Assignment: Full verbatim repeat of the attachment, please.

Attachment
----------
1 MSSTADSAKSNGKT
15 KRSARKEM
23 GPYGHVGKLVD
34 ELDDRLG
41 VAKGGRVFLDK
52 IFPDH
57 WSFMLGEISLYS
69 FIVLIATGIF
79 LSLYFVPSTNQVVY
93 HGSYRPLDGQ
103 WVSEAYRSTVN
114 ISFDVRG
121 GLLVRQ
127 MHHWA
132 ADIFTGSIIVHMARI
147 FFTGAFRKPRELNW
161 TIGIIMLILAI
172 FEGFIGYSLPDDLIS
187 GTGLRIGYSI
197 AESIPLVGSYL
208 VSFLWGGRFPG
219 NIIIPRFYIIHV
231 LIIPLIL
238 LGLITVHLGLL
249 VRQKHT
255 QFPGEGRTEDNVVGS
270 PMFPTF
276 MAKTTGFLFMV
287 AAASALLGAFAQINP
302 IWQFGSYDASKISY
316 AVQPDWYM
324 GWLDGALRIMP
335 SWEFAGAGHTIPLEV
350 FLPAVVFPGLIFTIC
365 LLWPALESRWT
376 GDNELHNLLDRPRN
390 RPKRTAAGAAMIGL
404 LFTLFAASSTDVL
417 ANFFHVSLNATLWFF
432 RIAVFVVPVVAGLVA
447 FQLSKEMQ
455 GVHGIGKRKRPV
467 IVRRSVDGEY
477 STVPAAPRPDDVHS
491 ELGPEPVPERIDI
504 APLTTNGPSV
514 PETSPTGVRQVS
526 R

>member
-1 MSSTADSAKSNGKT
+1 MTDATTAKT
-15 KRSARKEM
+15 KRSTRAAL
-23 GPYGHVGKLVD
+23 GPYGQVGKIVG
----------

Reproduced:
1 MSSTADSAKSNGKT
15 KRSARKEM
23 GPYGHVGKLVD
34 ELDDRLG
41 VAKGGRVFLDK
52 IFPDH
57 WSFMLGEISLYS
69 FIVLIATGIF
79 LSLYFVPSTNQVVY
93 HGSYRPLDGQ
103 WVSEAYRSTVN
114 ISFDVRG
121 GLLVRQ
127 MHHWA
132 ADIFTGSIIVHMARI
147 FFTGAFRKPRELNW
161 TIGIIMLILAI
172 FEGFIGYSLPDDLIS
187 GTGLRIGYSI
197 AESIPLVGSYL
208 VSFLWGGRFPG
219 NIIIPRFYIIHV
231 LIIPLIL
238 LGLITVHLGLL
249 VRQKHT
255 QFPGEGRTEDNVVGS
270 PMFPTF
276 MAKTTGFLFMV
287 AAASALLGAFAQINP
302 IWQFGSYDASKISY
316 AVQPDWYM
324 GWLDGALRIMP
335 SWEFAGAGHTIPLEV
350 FLPAVVFPGLIFTIC
365 LLWPALESRWT
376 GDNELHNLLDRPRN
390 RPKRTAAGAAMIGL
404 LFTLFAASSTDVL
417 ANFFHVSLNATLWFF
432 RIAVFVVPVVAGLVA
447 FQLSKEMQ
455 GVHGIGKRKRPV
467 IVRRSVDGEY
477 STVPAAPRPDDVHS
491 ELGPEPVPERIDI
504 APLTTNGPSV
514 PETSPTGVRQVS
526 R

>member
-1 MSSTADSAKSNGKT
+1 MTDATTAKT
-15 KRSARKEM
+15 KRSTRAAL
-23 GPYGHVGKLVD
+23 GPYGQVGKIVG